Food allergies got your goat?


A "Nanny" May Help Wean Grown-ups from Milk

Do you suffer from stuffy nose, postnasal drip, or upper respiratory infections? Dull, frontal headaches? Chronic constipation or diarrhea? Rheumatoid arthritis? Chronic fatigue or irritability? If so, you may have a food allergy. And as food allergies go, none are as common as milk allergy.

Until recently, milk and other foods were almost entirely overlooked as factors contributing to ill health. This is because food allergy symptoms are unlike those of a classic allergy: asthma, soreness, itchiness, or anaphylactic shock. They also rarely test positive in skin and laboratory tests. Most food allergies are delayed and their symptoms far more subtle.

Delayed food allergies in adults and older children correspond in several ways to milk allergies in infants. First, both infants and adults allergic to milk do not manifest their symptoms right away. Second, the reactions of both are similar: eczema, diarrhea, bronchitis, asthma, sinus problems, and irritability. Third, the digestive system is the source of the reaction in both babies and adults.

It has long been assumed that infants with milk allergies outgrow them as their intestinal tracts mature. But there may be other reasons why babies seem to "outgrow" these allergies. The most obvious one is that infants ingest only milk, but as they grow older, they drink less and less. For every 24 ounces of milk given to a 16-pound baby, a 160-pound adult would have to drink two gallons of milk. Since few adults drink this much milk, little is known about allergic reactions to cow's milk beyond infancy. All we can safely say is that adult sensitivity or intolerance to cow's milk and other foods is far more common than once thought.

Detecting Food Allergy
If you suffer from food allergy, it would be nice if you could just make an appointment with an allergist to determine which food is to blame. Unfortunately, this is not possible. However, there is a reliable, inexpensive, and relatively easy means of detection. You can simply eliminate milk (or another suspect food) from your diet for two or three weeks. During this time, keep written records of your symptoms. If the symptoms don't clear up, eliminate another food from your diet and follow the same method until you pinpoint the culprit.

Non-Allergenic Foods
Milk, as we all know, has many valuable nutrients. Of these, calcium is most important. This mineral prevents high blood pressure, osteoporosis, and other bone-related problems. If you are allergic to milk, you can take calcium tablets. (The recommended daily dosage is 800 milligrams for most adults, and 1200 for pregnant and nursing mothers.)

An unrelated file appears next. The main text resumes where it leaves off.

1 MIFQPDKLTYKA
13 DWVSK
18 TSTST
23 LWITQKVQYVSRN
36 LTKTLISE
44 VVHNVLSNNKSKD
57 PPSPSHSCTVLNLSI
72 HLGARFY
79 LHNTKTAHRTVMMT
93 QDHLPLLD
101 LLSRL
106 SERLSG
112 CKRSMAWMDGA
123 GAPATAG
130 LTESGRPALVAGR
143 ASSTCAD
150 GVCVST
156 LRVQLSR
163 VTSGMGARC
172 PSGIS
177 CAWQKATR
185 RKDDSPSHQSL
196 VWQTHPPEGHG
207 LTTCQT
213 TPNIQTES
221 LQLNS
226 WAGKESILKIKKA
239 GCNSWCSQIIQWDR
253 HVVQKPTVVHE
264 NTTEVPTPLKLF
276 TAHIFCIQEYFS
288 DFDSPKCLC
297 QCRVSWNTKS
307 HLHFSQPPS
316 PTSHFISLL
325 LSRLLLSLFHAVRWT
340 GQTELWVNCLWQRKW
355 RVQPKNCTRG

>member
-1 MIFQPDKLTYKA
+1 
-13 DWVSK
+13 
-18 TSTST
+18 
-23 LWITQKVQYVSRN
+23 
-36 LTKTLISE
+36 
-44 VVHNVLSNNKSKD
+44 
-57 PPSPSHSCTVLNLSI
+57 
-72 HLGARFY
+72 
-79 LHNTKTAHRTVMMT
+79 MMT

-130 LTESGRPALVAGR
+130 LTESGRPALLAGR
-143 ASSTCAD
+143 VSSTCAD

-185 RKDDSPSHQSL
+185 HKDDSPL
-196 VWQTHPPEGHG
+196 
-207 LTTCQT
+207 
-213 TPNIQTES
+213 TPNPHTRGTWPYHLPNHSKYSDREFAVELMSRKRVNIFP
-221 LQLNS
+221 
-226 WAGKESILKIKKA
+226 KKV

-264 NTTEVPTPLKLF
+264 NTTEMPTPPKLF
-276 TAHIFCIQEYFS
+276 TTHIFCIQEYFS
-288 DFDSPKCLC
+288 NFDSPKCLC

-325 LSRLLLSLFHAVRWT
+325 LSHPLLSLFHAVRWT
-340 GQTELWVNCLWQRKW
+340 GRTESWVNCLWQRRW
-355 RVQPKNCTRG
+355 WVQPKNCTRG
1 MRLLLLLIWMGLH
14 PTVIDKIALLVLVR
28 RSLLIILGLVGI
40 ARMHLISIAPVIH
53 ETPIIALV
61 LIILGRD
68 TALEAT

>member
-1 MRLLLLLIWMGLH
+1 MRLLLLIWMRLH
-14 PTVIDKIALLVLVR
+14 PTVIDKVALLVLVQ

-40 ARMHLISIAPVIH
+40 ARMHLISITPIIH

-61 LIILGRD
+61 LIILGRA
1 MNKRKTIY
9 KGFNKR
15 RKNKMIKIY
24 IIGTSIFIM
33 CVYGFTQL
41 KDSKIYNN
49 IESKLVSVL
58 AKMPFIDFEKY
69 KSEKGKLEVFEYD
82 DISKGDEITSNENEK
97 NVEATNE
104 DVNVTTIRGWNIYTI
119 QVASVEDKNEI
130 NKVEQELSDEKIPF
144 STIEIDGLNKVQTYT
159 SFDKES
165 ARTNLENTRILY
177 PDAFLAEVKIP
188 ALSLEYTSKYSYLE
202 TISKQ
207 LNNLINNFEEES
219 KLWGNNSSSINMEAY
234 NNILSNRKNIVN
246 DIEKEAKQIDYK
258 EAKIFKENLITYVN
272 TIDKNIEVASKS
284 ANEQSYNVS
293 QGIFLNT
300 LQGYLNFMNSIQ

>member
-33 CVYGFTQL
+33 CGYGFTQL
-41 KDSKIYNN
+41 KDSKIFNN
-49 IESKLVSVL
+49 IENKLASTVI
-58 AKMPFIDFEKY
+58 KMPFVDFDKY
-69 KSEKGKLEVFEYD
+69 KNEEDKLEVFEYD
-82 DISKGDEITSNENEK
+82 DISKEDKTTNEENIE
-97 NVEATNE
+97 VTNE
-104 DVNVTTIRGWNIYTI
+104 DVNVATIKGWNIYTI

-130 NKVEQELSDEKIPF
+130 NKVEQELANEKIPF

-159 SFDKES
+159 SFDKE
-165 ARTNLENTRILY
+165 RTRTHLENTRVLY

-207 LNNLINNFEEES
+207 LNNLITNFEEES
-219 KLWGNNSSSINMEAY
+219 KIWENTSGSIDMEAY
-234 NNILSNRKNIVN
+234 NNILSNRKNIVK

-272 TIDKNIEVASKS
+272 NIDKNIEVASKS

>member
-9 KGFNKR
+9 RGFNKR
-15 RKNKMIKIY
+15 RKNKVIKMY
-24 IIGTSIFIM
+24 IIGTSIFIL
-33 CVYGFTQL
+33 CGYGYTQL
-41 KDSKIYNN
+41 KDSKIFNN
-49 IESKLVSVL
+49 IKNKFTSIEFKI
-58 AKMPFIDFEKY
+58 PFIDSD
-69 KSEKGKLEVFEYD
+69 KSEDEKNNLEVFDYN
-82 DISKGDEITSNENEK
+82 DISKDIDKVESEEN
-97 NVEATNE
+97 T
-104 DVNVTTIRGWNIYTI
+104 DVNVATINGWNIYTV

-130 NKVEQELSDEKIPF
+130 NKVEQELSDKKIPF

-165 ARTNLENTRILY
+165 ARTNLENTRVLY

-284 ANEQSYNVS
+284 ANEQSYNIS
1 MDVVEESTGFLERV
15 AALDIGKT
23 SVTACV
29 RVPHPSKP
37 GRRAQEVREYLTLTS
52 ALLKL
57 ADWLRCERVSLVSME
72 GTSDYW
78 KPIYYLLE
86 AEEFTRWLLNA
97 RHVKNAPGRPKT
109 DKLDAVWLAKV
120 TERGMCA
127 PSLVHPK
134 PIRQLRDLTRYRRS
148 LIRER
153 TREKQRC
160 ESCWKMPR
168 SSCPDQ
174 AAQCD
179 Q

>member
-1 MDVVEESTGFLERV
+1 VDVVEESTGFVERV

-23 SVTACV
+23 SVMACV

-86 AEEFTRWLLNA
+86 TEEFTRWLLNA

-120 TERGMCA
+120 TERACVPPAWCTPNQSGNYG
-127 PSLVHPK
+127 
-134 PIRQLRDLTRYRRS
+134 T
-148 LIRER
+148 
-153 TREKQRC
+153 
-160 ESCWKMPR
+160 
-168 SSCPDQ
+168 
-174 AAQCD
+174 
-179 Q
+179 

As far as nutrition is concerned, milk substitutes are not necessary for adults. But for children and those adults who "want to have their milk and drink it, too," a healthy and good-tasting alternative is goat's milk.

Not Just for Babies
Goat's milk is a healthful alternative for adults and children with food or milk allergies. More people around the world drink goat's milk than cow's milk. And from many health standpoints, they are better off for it.

In comparison to cow's milk, goat's milk has a protein composition closer to human milk (which is why it is often given to babies), more calcium, selenium, phosphate, and vitamins A and B (especially riboflavin). It has a number of features that make it easier to digest, including its softer curd, smaller fat globules, the near-absence of alpha-s-1 casein (the main cause of cow's milk allergy), and more essential fatty acids and shorter-chain fatty acids needed to digest fat.

The digestibility of goat's milk is further enhanced, and its allergenic potential reduced, by a heating process that produces the milk in its evaporated form. It has a superior buffering quality which is especially good for the prevention and treatment of stomach ulcers. People with gallbladder and liver disease can digest goat's milk more easily. Goat's milk also has a balance of essential amino acids that equals or exceeds the recommendations of the World Health Organization. Although it is naturally lower in folate and vitamin D than cow's milk, these nutrients are added in some commercially available brands.

Because of its digestibility and unique nutritional benefits, the U.S. Department of Agriculture in March 1986, declared goat's milk particularly suitable for young children over weaning age and also for women.

Goat's milk has a slightly sweet flavor (some even say "hazelnutty") and a naturally creamy and smooth texture.

For a list of goat's milk recipes and more information about this healthy beverage write to Meyenberg Goat Milk, P.O. Box 5425, Santa Barbara, California 93150.



By Claude A. Frazier, M.D.

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